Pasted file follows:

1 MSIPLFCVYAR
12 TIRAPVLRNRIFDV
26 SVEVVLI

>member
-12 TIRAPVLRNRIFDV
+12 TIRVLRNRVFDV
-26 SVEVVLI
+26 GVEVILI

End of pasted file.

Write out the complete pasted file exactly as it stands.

1 MSIPLFCVYAR
12 TIRAPVLRNRIFDV
26 SVEVVLI

>member
-12 TIRAPVLRNRIFDV
+12 TIRVLRNRVFDV
-26 SVEVVLI
+26 GVEVILI